# creating multiple nested loops

I am trying to figure out how to efficiently figure out all the numbers which can be produced as a linear combination of some set, say the first few abundant numbers(12,18,20,24). The problem is the way I currently want to approach it is to run through all the numbers a*12+b*18+c*20+d*24 where the sum total doesnt exceed 100. Now I thought of 2 ways. A multiply nested while loop or one while loop which increments different things based on a conditional at the top of the while loop. My problem with both methods is that I don't know how many conditionals or nested loops I'll need until runtime as I don't know how many different numbers I'm going to be summing yet. Is there any way to write my program so that its nested n times for n number, or so that theres n conditions for n numbers.

Here is the outline of the switch block:

``````int count=1;
while(true){
if(num2<smal){
switch(count){
case 1:
a++;
break;
case 2:
b++;
break;
case 3:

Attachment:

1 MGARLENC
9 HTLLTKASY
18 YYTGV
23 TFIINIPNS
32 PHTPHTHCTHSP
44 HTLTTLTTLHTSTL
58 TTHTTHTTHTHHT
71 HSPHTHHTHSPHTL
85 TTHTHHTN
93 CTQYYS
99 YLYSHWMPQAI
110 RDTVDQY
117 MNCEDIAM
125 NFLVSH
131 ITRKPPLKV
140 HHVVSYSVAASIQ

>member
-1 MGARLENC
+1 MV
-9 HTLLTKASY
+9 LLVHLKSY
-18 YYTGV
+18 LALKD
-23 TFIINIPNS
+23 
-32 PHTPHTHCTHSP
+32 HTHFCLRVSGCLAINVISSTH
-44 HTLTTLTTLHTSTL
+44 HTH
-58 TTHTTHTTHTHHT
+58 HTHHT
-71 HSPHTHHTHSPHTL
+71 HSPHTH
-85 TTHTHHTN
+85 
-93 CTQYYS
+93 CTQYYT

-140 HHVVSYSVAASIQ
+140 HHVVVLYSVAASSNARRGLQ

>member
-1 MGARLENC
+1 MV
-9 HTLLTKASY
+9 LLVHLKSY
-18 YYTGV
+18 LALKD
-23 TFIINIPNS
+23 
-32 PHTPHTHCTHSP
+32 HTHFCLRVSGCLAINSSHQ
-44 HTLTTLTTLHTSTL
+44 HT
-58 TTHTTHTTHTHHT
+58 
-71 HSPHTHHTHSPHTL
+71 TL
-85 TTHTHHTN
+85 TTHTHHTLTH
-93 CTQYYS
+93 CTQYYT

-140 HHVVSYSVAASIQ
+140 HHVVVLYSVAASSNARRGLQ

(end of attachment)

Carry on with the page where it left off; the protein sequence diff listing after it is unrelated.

c++;
break;
case 4:
d++;
break;
}
}
else {
switch(count){
case 1:
if(a!=0){
a=0;
b++;
}
else{count++;}
break;
case 2:
if(b!=0){
b=0;
c++;
count--;
}
else{count++;}
break;
case 3:
if(c!=0){
c=0;
d++;
count--;
}
else{count++;}
break;
case 4:
break;
}
}
//num is update here
if(count==4){break;}

}
``````
-

I don't know what language you're using, but if you don't know how many levels deep you might need to go, then you should consider recursion (as long as its not hundreds or thousands; you'll blow the stack).

In case you're not familiar with recursion, its where you have a function call itself. Here's a silly example.

``````Result doStuff(Stuff stuff, int level) {
SubResult sr = null;
if(stuff > 0) {
sr = doStuff(stuff, level -1);
}
Result r = interesting_calculation(stuff, sr);
return r;
}
``````

Recursion can be tricky, but sometimes its the right tool for the job.

-
Wow ya probably should have been able to think of that. I'm using C++ btw. I think I might need to reinvestigate my approach though. As I feel like the recursion might quickly grow out of hand. –  emschorsch Dec 25 '11 at 3:49
Wow I just realized that I was misreading the Project Euler question which is why I thought the question was so unbelievably hard. Lol the question as I now understand it seems almost trivial. I only need to find numbers which can be expressed as the sum of two numbers no more, and it doesnt include the multiples of those numbers which simplifies everything a whole lot. Thanks anyway for your help. –  emschorsch Dec 25 '11 at 4:41
Just curious, can you link to the question? Thanks! –  Bill Dec 26 '11 at 5:01
projecteuler.net/problem=23. Enjoy! I've gotten quite addicted to the site and I really think its helping me develop my algorithm building techniques. –  emschorsch Dec 26 '11 at 8:22